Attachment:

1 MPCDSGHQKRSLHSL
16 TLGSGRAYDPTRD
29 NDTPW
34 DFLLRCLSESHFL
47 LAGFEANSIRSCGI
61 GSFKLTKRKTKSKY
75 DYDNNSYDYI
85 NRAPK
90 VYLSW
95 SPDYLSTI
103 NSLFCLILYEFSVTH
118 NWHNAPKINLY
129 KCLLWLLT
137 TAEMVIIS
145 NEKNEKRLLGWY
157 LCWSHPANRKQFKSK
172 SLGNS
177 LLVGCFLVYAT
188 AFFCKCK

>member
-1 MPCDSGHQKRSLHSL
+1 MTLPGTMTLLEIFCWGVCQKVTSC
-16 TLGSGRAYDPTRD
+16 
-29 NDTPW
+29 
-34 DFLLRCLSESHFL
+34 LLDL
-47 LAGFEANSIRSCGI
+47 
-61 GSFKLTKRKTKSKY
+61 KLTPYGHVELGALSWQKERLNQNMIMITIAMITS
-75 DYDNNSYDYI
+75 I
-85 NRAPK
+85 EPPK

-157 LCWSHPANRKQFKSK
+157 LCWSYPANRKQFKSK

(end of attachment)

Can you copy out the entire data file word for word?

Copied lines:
1 MPCDSGHQKRSLHSL
16 TLGSGRAYDPTRD
29 NDTPW
34 DFLLRCLSESHFL
47 LAGFEANSIRSCGI
61 GSFKLTKRKTKSKY
75 DYDNNSYDYI
85 NRAPK
90 VYLSW
95 SPDYLSTI
103 NSLFCLILYEFSVTH
118 NWHNAPKINLY
129 KCLLWLLT
137 TAEMVIIS
145 NEKNEKRLLGWY
157 LCWSHPANRKQFKSK
172 SLGNS
177 LLVGCFLVYAT
188 AFFCKCK

>member
-1 MPCDSGHQKRSLHSL
+1 MTLPGTMTLLEIFCWGVCQKVTSC
-16 TLGSGRAYDPTRD
+16 
-29 NDTPW
+29 
-34 DFLLRCLSESHFL
+34 LLDL
-47 LAGFEANSIRSCGI
+47 
-61 GSFKLTKRKTKSKY
+61 KLTPYGHVELGALSWQKERLNQNMIMITIAMITS
-75 DYDNNSYDYI
+75 I
-85 NRAPK
+85 EPPK

-157 LCWSHPANRKQFKSK
+157 LCWSYPANRKQFKSK